The Applicant's operation of this or a similar facility is relevant to the Applicant's ability to meet regulatory criteria applicable to this project. "One must also not lose sight of the Department's obligation to determine whether or not an applicant can meet all environmental and public health based permitting standards. In assessing any applicant's ability to meet those standards, the Department is not limited to reviewing engineering plans and reports but must also judge the applicant's ability to carry out the commitments made in those documents. The best design or operating plan is worth little if the party implementing it cannot be relied upon to carry out its terms" (Matter of American Transfer Company, Interim Decision of the Commissioner, February 4, 1991).
The DEC guidance document under which a permit applicant's compliance history may be evaluated is the Record of Compliance Enforcement Guidance Memorandum (Commissioner Policy DEE-16, issued on August 8, 1991 and revised on March 5, 1993).(17) As discussed in more detail in the next section of these rulings, this policy provides for an applicant's record of compliance to be taken into account in deciding whether to deny a permit or to impose additional conditions. The portion of the intervenors' proposed testimony and documentary evidence that is relevant to this policy concerns the operations of the composting facility at Spring Creek Park from 2001 to the present, the operations of the Canarsie Park composting facility the proposed project would replace, and whether the City of New York's "311" line is a meaningful recourse in the event of nuisance conditions. If a permit is issued, effective and feasible enforcement measures might need to be added as permit conditions. The Record of Compliance Policy focuses on a particular applicant's record and its consequences for permit issuance, not on the DEC's enforcement capabilities with regard to regulated entities in general.
The permit conditions cited by DEC Staff do not resolve the proposed issue. The litter problem alleged by the intervenors and the speakers at the legislative hearing extends beyond the area immediately outside the facility perimeter that would be patrolled by the Applicant. In addition, at least some of the observations apparently relate to a time period when the fence around the facility was already in place. It is not clear when the fence was built, but Mr. Swanberg's April 10, 2002 letter discusses debris going over the facility's berm and fences (see, Baykeeper's May 11, 2004 supplemental petition, Exhibit B). The suggestion in DEC Staff's reply brief that a fence will be installed in the future to control litter does not appear accurate.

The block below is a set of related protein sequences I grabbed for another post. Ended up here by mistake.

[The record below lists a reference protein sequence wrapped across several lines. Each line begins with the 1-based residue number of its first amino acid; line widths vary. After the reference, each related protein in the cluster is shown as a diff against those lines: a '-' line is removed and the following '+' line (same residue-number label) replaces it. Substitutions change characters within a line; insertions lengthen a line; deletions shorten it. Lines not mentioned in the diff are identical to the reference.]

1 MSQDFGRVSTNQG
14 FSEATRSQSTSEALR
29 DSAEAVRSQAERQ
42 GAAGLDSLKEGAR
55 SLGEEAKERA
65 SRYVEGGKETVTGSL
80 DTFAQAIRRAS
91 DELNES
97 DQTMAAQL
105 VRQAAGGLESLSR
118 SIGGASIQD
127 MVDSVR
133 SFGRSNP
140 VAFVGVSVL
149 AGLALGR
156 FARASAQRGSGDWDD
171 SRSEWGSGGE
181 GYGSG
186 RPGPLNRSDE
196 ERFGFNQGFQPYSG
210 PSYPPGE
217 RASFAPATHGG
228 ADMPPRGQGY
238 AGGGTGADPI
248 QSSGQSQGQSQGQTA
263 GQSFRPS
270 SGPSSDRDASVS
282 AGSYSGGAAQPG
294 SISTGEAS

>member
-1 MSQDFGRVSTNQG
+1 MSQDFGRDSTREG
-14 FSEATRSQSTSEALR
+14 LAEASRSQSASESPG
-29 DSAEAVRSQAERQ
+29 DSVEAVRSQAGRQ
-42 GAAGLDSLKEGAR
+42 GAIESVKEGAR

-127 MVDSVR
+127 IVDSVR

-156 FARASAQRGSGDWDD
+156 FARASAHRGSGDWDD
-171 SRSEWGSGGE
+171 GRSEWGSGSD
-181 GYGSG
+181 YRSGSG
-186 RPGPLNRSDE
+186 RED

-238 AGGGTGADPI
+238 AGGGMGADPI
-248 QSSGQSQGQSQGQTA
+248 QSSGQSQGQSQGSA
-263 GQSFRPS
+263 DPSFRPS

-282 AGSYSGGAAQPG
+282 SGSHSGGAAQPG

The Applicant's operations and maintenance plan (Appendix A of the Engineering Report, at A-23) states that most of the leaves delivered to the facility would arrive in plastic bags. Page A-23 also states, "During future leaf collection periods, the [Applicant] will instruct residents to place leaves in paper bags." The operation and maintenance plan does not state in what year or how this instruction would be given, and it concedes that complete compliance is an unrealistic expectation. The issues conference and the later correspondence did not address whether use of paper bags would or could affect litter control at the site, and the discussion of bags in the operation and maintenance plan relates to the time required to debag waste. The draft permit refers to plastic bags as part of the litter to be controlled and does not specify use of paper bags for any reason (Special Conditions 25 and 26).